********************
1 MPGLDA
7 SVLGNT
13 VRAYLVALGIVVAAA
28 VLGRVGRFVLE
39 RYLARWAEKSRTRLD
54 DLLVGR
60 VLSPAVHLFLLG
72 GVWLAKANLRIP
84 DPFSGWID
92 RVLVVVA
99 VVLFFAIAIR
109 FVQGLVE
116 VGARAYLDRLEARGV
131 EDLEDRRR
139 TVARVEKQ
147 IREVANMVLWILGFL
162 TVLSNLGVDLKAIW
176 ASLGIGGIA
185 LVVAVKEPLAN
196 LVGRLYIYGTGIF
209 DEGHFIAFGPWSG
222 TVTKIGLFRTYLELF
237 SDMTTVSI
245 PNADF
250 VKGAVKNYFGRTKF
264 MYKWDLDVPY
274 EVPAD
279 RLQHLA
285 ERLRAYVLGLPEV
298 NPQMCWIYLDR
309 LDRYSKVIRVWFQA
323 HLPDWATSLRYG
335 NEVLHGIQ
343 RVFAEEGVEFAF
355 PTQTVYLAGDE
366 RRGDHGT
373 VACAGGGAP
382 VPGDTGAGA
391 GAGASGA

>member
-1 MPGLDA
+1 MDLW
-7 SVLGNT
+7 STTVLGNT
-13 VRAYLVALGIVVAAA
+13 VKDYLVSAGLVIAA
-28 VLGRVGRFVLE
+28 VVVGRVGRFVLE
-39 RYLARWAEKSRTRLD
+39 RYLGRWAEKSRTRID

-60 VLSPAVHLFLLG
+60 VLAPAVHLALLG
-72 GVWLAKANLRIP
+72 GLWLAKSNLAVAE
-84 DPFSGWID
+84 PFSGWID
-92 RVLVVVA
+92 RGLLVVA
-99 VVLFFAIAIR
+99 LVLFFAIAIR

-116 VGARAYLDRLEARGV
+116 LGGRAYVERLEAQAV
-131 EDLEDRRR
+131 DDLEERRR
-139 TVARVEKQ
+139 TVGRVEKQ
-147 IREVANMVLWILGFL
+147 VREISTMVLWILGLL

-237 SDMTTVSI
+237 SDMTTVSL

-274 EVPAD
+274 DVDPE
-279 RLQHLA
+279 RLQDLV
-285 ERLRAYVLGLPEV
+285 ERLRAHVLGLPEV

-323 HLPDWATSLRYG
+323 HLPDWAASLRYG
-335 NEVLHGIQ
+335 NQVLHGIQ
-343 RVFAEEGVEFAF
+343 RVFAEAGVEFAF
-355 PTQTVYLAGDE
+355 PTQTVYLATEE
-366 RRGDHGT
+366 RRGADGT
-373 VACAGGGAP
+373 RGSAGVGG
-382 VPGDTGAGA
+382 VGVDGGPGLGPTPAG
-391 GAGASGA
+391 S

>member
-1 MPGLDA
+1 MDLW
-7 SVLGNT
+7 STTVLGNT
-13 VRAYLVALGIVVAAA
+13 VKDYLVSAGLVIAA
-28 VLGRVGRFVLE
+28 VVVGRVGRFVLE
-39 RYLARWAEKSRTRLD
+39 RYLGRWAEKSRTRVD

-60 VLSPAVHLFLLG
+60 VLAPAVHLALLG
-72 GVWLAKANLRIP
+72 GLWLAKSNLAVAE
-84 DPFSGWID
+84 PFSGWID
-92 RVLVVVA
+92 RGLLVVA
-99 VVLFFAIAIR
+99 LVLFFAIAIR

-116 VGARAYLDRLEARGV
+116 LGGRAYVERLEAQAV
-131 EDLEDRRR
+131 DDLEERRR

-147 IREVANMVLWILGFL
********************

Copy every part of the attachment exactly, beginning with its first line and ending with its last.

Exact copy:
1 MPGLDA
7 SVLGNT
13 VRAYLVALGIVVAAA
28 VLGRVGRFVLE
39 RYLARWAEKSRTRLD
54 DLLVGR
60 VLSPAVHLFLLG
72 GVWLAKANLRIP
84 DPFSGWID
92 RVLVVVA
99 VVLFFAIAIR
109 FVQGLVE
116 VGARAYLDRLEARGV
131 EDLEDRRR
139 TVARVEKQ
147 IREVANMVLWILGFL
162 TVLSNLGVDLKAIW
176 ASLGIGGIA
185 LVVAVKEPLAN
196 LVGRLYIYGTGIF
209 DEGHFIAFGPWSG
222 TVTKIGLFRTYLELF
237 SDMTTVSI
245 PNADF
250 VKGAVKNYFGRTKF
264 MYKWDLDVPY
274 EVPAD
279 RLQHLA
285 ERLRAYVLGLPEV
298 NPQMCWIYLDR
309 LDRYSKVIRVWFQA
323 HLPDWATSLRYG
335 NEVLHGIQ
343 RVFAEEGVEFAF
355 PTQTVYLAGDE
366 RRGDHGT
373 VACAGGGAP
382 VPGDTGAGA
391 GAGASGA

>member
-1 MPGLDA
+1 MDLW
-7 SVLGNT
+7 STTVLGNT
-13 VRAYLVALGIVVAAA
+13 VKDYLVSAGLVIAA
-28 VLGRVGRFVLE
+28 VVVGRVGRFVLE
-39 RYLARWAEKSRTRLD
+39 RYLGRWAEKSRTRID

-60 VLSPAVHLFLLG
+60 VLAPAVHLALLG
-72 GVWLAKANLRIP
+72 GLWLAKSNLAVAE
-84 DPFSGWID
+84 PFSGWID
-92 RVLVVVA
+92 RGLLVVA
-99 VVLFFAIAIR
+99 LVLFFAIAIR

-116 VGARAYLDRLEARGV
+116 LGGRAYVERLEAQAV
-131 EDLEDRRR
+131 DDLEERRR
-139 TVARVEKQ
+139 TVGRVEKQ
-147 IREVANMVLWILGFL
+147 VREISTMVLWILGLL

-237 SDMTTVSI
+237 SDMTTVSL

-274 EVPAD
+274 DVDPE
-279 RLQHLA
+279 RLQDLV
-285 ERLRAYVLGLPEV
+285 ERLRAHVLGLPEV

-323 HLPDWATSLRYG
+323 HLPDWAASLRYG
-335 NEVLHGIQ
+335 NQVLHGIQ
-343 RVFAEEGVEFAF
+343 RVFAEAGVEFAF
-355 PTQTVYLAGDE
+355 PTQTVYLATEE
-366 RRGDHGT
+366 RRGADGT
-373 VACAGGGAP
+373 RGSAGVGG
-382 VPGDTGAGA
+382 VGVDGGPGLGPTPAG
-391 GAGASGA
+391 S

>member
-1 MPGLDA
+1 MDLW
-7 SVLGNT
+7 STTVLGNT
-13 VRAYLVALGIVVAAA
+13 VKDYLVSAGLVIAA
-28 VLGRVGRFVLE
+28 VVVGRVGRFVLE
-39 RYLARWAEKSRTRLD
+39 RYLGRWAEKSRTRVD

-60 VLSPAVHLFLLG
+60 VLAPAVHLALLG
-72 GVWLAKANLRIP
+72 GLWLAKSNLAVAE
-84 DPFSGWID
+84 PFSGWID
-92 RVLVVVA
+92 RGLLVVA
-99 VVLFFAIAIR
+99 LVLFFAIAIR

-116 VGARAYLDRLEARGV
+116 LGGRAYVERLEAQAV
-131 EDLEDRRR
+131 DDLEERRR

-147 IREVANMVLWILGFL